AISD’s Wildlife Habitat Demonstration Garden Approaches One Year Anniversary
This coming May, ESC will mark the 1st anniversary of completion on a key project in the local wildlife habitat restoration movement.
On May 16, 2013 AISD’s Wildlife Habitat Demonstration Garden officially opened to a well attended crowd of volunteers, sponsors, workers, teachers, parents and children. The garden was a project of the National Wildlife Federation and AISD, with generous support from tireless volunteers and enthusiastic financial backers. ESC designed the garden, with preliminary input from landscape architecture students at Texas A&M University. We managed the project “on the ground” and were responsible for technical aspects of the installation.
In the past year the garden has drawn considerable attention and usage, especially by students and teachers campus-wide. Similar projects have already been planned or broken ground.
A case study will be presented by ESC at the 2014 CEER conference (Conference on Ecological and Ecosystem Restoration) in New Orleans this July.
The garden serves as a district-wide living laboratory and outdoor learning center for students and teachers. Landscaped strictly with native plants chosen for their wildlife and ecological benefit, the garden helps connect children, many with limited experience in nature, with the plant and animal world in a profound and participatory way. Studies have shown when students learn in an interactive, natural environment, math and science performance increases.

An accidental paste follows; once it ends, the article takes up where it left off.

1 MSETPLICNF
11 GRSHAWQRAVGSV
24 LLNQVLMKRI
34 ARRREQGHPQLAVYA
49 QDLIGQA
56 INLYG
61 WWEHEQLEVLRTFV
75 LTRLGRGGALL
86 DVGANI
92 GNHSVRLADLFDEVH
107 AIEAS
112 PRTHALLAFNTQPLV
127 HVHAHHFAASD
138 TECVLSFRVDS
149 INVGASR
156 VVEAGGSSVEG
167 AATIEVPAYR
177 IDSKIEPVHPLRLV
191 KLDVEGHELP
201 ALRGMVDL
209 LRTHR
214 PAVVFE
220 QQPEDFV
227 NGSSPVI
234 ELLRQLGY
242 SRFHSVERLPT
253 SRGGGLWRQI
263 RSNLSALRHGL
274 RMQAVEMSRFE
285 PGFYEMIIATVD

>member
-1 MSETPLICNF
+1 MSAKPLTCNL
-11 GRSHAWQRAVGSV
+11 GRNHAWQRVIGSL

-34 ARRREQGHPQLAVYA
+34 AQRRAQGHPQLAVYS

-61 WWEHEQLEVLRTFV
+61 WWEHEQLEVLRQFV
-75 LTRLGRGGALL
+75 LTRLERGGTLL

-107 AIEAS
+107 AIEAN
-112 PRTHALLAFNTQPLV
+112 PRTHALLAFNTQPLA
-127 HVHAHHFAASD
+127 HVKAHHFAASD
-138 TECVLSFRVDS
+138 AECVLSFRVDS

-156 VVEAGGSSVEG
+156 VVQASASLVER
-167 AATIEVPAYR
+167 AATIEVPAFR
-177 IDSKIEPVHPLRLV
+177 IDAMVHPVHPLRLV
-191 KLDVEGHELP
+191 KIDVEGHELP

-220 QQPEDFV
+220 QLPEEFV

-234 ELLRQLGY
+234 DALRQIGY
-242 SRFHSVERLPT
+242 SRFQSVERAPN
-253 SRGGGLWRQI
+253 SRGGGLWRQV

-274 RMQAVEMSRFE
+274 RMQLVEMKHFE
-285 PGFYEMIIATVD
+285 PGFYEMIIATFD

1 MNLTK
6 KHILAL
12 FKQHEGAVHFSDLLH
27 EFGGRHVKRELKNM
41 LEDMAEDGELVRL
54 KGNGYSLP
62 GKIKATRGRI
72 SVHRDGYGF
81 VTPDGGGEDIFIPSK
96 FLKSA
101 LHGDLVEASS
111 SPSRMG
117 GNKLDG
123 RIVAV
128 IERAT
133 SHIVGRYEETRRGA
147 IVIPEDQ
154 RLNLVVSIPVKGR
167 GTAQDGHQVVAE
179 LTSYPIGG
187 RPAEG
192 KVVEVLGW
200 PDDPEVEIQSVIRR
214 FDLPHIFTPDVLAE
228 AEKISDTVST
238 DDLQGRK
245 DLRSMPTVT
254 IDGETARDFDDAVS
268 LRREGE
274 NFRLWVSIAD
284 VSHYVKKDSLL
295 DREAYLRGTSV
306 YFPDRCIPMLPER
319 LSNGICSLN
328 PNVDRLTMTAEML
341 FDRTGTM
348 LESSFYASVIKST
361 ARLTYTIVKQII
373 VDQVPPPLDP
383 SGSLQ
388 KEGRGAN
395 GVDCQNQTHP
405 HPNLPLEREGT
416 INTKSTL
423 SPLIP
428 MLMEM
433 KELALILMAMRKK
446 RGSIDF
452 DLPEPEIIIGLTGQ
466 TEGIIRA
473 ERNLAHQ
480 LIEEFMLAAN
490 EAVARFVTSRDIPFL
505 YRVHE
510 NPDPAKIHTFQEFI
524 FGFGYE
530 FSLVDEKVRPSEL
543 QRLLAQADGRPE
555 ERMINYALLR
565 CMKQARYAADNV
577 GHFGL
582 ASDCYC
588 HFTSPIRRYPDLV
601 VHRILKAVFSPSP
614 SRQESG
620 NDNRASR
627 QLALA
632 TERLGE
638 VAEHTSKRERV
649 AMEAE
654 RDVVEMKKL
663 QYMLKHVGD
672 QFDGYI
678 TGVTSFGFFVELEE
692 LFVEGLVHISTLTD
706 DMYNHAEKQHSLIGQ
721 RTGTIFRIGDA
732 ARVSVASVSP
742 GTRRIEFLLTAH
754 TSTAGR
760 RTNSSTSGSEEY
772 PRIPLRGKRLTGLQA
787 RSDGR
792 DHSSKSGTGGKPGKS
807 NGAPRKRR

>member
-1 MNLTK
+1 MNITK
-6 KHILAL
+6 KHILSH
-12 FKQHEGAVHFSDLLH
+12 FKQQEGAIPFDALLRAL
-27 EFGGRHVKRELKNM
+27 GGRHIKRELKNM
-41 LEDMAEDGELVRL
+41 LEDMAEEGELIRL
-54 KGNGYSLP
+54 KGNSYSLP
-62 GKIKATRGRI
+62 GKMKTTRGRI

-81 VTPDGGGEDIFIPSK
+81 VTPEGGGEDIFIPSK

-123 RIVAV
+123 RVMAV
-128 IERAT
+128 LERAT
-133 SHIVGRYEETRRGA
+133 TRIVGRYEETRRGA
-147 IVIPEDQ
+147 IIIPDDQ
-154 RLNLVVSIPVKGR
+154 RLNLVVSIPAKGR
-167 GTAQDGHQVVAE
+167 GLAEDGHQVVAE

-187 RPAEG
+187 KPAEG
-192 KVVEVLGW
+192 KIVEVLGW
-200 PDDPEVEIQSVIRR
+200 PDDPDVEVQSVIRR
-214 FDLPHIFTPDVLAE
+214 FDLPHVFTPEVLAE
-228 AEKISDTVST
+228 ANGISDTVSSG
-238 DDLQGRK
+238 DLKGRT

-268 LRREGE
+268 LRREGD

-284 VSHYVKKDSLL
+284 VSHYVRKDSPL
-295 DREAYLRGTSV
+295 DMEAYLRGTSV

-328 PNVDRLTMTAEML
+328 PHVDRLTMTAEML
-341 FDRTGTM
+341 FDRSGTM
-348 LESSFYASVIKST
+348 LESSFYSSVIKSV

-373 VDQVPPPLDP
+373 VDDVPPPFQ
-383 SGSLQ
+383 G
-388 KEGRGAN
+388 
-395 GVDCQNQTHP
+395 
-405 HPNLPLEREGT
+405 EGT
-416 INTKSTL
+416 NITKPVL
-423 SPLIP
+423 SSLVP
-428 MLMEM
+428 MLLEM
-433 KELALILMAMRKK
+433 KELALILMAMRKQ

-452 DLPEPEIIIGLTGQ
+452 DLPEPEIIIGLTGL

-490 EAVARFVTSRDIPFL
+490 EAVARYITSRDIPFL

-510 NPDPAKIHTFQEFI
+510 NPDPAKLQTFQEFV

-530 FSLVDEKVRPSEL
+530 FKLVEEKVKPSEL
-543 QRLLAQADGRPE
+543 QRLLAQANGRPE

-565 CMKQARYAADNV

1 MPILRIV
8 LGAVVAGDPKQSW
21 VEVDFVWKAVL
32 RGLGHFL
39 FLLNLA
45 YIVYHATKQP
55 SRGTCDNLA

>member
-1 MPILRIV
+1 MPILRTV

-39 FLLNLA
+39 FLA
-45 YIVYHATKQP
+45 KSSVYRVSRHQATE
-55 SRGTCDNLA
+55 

During the ribbon cutting ceremony, children released small fish, butterflies, and lady bugs into various plant and aquatic communities. The impact of the garden on learning was immediately apparent to those in attendance.
ESC’s approach to the design was to help create a series of wildlife habitat beds that resembled natural plant communities in Central Texas, from xeric western character to riparian and eastern ecotypes. An ephemeral stream and a small pond were also incorporated. Emphasis was on attracting native and migratory fauna, including butterflies, other native insects, hummingbirds, as well as other native and migratory birds.
Hardscape elements — terraces, fencing, trails, benches, and kiosks — were locally sourced from materials native to central Texas, including eastern red and mountain cedar, limestone, and granite. Hardscape features were designed to be attractively simple, maximizing the ability for other AISD campuses, which are often reliant on volunteers and donated materials, to create habitat gardens of their own based on this model.
A solar shelter classroom area was already present on-site, affording an opportunity to leverage an existing outdoor learning facility into a broader concept. The solar shelter was augmented with a rainwater harvesting system.
As school districts become strained financially, while continuing to be responsible for helping shape tomorrow’s leaders and innovators, projects like this become increasingly important and rewarding to all involved. ESC is honored to have had the opportunity to help shape this effort.
AISD Science and Health Resource Center
(Adjacent to Pleasant Hill Elementary School)
305 North Bluff Drive, Austin, TX. 78745